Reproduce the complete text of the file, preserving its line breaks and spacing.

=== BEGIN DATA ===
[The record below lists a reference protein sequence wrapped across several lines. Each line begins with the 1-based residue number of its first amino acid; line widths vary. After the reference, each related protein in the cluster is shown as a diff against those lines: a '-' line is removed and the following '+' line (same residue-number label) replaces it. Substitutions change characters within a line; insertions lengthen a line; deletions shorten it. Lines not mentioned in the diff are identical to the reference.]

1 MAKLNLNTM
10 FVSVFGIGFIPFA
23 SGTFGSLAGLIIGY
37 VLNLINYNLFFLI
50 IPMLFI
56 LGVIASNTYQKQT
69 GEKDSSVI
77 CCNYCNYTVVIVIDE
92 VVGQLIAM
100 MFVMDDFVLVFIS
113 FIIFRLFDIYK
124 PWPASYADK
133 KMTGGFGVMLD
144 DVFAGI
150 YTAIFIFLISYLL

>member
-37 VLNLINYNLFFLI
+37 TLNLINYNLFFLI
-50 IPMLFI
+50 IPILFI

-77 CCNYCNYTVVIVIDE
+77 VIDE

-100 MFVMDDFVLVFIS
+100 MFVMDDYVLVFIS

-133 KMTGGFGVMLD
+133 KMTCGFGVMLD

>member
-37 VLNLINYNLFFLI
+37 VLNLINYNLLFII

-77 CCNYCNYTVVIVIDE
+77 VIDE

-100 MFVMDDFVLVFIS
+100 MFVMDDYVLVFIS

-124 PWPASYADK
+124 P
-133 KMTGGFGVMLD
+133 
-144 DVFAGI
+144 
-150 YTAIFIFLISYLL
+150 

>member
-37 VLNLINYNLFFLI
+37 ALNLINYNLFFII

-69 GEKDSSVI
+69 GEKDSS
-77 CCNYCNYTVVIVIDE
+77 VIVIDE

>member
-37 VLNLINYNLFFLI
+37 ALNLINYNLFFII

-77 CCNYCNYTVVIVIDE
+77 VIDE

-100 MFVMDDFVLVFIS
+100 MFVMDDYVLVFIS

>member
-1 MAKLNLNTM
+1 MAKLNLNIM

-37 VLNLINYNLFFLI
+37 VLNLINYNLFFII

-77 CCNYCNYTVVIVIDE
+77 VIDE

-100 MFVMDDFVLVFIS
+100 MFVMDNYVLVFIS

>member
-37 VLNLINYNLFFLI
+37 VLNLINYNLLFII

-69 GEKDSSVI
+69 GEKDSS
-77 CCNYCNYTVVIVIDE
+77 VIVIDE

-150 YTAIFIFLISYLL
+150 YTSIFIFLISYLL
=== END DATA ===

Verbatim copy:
[The record below lists a reference protein sequence wrapped across several lines. Each line begins with the 1-based residue number of its first amino acid; line widths vary. After the reference, each related protein in the cluster is shown as a diff against those lines: a '-' line is removed and the following '+' line (same residue-number label) replaces it. Substitutions change characters within a line; insertions lengthen a line; deletions shorten it. Lines not mentioned in the diff are identical to the reference.]

1 MAKLNLNTM
10 FVSVFGIGFIPFA
23 SGTFGSLAGLIIGY
37 VLNLINYNLFFLI
50 IPMLFI
56 LGVIASNTYQKQT
69 GEKDSSVI
77 CCNYCNYTVVIVIDE
92 VVGQLIAM
100 MFVMDDFVLVFIS
113 FIIFRLFDIYK
124 PWPASYADK
133 KMTGGFGVMLD
144 DVFAGI
150 YTAIFIFLISYLL

>member
-37 VLNLINYNLFFLI
+37 TLNLINYNLFFLI
-50 IPMLFI
+50 IPILFI

-77 CCNYCNYTVVIVIDE
+77 VIDE

-100 MFVMDDFVLVFIS
+100 MFVMDDYVLVFIS

-133 KMTGGFGVMLD
+133 KMTCGFGVMLD

>member
-37 VLNLINYNLFFLI
+37 VLNLINYNLLFII

-77 CCNYCNYTVVIVIDE
+77 VIDE

-100 MFVMDDFVLVFIS
+100 MFVMDDYVLVFIS

-124 PWPASYADK
+124 P
-133 KMTGGFGVMLD
+133 
-144 DVFAGI
+144 
-150 YTAIFIFLISYLL
+150 

>member
-37 VLNLINYNLFFLI
+37 ALNLINYNLFFII

-69 GEKDSSVI
+69 GEKDSS
-77 CCNYCNYTVVIVIDE
+77 VIVIDE

>member
-37 VLNLINYNLFFLI
+37 ALNLINYNLFFII

-77 CCNYCNYTVVIVIDE
+77 VIDE

-100 MFVMDDFVLVFIS
+100 MFVMDDYVLVFIS

>member
-1 MAKLNLNTM
+1 MAKLNLNIM

-37 VLNLINYNLFFLI
+37 VLNLINYNLFFII

-77 CCNYCNYTVVIVIDE
+77 VIDE

-100 MFVMDDFVLVFIS
+100 MFVMDNYVLVFIS

>member
-37 VLNLINYNLFFLI
+37 VLNLINYNLLFII

-69 GEKDSSVI
+69 GEKDSS
-77 CCNYCNYTVVIVIDE
+77 VIVIDE

-150 YTAIFIFLISYLL
+150 YTSIFIFLISYLL